Making sure they take medications

    Something helpful I do for my spouse is to remind him to take his medications. We set up alarms on his smartphone so that he is reminded when to take his medication. We bought weekly pill boxes with 3 compartments per day and set them up a week at a time. This makes it really easy to see if my spouse has taken their medication or needs help remembering. I can also encourage my spouse on days when taking medication can feel like too much of a chore.

    Assisting them in getting to the doctors

    Depending on where your spouse is at, they may not be able to get themselves to their doctors appointments. I usually drive my spouse to the doctors office or hospital, and he has agreed for me to come into his appointments with him. I usually jot down notes of what is said to make sure we dont forget, and we can talk it over again when we get home. However, arranging someone else to come and give them a ride to the doctors is also a great way to help out your spouse and give them less to worry about.

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    Parkinsons disease is a progressive disorder that develops as a result of losing dopamine-producing neurons. These cells are mainly located in the part of the brain called substantia nigra pars compacta, explains movement disorders neurologist and Parkinsons expert Lynda Nwabuobi, MD. With degeneration of these cells and hence, depletion of dopamine, Parkinsons disease includes symptoms such as tremor, bradykinesia , and rigidity manifest.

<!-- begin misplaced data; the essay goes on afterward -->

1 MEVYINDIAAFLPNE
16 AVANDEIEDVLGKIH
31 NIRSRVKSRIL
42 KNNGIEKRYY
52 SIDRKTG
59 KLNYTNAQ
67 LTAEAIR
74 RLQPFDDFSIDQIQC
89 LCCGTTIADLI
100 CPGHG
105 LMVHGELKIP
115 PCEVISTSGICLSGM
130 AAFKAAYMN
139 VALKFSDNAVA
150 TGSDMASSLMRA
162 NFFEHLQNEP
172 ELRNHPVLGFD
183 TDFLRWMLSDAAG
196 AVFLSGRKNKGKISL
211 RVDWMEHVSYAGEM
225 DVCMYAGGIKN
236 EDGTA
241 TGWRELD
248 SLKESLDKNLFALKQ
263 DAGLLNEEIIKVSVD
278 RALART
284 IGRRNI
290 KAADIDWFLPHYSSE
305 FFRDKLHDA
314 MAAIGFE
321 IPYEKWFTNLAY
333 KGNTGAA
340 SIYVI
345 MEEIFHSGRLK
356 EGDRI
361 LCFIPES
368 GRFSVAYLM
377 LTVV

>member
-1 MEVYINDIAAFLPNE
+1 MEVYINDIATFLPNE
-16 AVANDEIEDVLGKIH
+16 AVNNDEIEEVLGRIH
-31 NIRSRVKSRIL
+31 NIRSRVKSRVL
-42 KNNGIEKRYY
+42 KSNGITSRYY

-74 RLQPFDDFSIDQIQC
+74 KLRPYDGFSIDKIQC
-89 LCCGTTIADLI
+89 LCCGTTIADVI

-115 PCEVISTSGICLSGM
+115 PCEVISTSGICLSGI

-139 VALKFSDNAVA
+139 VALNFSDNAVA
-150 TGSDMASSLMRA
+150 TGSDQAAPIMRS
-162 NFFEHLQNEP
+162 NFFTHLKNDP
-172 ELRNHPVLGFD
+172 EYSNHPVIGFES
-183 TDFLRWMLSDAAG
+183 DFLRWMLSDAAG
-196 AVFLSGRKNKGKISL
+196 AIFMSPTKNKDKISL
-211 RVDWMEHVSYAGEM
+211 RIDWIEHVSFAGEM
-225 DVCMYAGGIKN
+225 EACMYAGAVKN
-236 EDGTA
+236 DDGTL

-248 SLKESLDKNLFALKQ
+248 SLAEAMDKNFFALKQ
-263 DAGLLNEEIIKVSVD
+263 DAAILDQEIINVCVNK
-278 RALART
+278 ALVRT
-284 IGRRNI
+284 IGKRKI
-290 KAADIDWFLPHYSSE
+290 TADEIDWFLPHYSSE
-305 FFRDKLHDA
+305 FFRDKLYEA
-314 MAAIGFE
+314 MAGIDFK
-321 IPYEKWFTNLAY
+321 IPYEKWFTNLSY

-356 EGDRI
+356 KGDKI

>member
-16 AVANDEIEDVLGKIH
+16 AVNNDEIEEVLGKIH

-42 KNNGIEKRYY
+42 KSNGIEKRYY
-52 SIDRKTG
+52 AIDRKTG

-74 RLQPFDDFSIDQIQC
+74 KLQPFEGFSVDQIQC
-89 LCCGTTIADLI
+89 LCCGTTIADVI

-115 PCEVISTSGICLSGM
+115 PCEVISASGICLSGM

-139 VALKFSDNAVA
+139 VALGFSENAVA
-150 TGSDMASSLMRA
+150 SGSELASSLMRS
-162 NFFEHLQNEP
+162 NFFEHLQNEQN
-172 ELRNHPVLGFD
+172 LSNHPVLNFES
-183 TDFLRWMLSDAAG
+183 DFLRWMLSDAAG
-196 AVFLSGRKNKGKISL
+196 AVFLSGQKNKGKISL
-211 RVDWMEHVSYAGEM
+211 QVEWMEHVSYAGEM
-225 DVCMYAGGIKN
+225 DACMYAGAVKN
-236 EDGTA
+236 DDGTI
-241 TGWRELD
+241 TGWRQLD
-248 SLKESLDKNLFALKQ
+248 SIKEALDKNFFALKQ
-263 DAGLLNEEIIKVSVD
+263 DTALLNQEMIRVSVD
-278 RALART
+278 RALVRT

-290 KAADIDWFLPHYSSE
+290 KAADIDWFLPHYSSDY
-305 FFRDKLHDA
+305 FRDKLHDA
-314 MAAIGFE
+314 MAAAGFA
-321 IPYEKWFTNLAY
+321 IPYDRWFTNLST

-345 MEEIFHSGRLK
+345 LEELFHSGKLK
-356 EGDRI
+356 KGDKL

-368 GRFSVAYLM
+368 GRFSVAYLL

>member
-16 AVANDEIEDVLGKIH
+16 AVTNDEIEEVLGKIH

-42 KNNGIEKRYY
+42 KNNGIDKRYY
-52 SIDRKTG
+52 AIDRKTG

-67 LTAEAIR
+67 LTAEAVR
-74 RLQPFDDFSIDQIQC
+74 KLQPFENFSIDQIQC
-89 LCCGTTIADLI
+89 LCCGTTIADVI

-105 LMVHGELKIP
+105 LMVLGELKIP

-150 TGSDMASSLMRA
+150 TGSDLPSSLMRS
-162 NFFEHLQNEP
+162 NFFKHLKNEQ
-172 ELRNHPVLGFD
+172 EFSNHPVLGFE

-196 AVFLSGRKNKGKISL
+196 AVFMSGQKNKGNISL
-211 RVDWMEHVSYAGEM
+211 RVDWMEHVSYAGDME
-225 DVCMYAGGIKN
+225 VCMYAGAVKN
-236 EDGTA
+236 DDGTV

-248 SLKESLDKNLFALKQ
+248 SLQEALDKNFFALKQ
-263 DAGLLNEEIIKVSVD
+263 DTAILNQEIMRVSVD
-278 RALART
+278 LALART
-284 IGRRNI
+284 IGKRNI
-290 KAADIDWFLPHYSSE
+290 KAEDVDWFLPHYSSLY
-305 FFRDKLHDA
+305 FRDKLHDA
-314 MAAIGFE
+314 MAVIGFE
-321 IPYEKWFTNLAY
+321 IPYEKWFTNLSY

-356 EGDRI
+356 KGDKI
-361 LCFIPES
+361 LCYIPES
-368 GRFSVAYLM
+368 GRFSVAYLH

This condition can make it more difficult to complete everyday tasks, like moving about the house, putting on clothes, and even speaking. It can be challenging to manage Parkinsons, especially on your own, so having friends and family there to support really can make the difference. Dr. Nwabuobi says its important to remember that Parkinsons is not fatal and many people live full enriched lives with the condition.

    One of the ways to help someone in your life dealing with Parkinsons this holiday season is to give them a present that not only makes them smile, but works to make their life more manageable and puts some level of control back in their hands. Here are some gift ideas theyll be sure to love and appreciate.

    Don’t Miss: Parkinson’s Disease Treatment Guidelines

    Relationship Tips For Parkinsons Loved Ones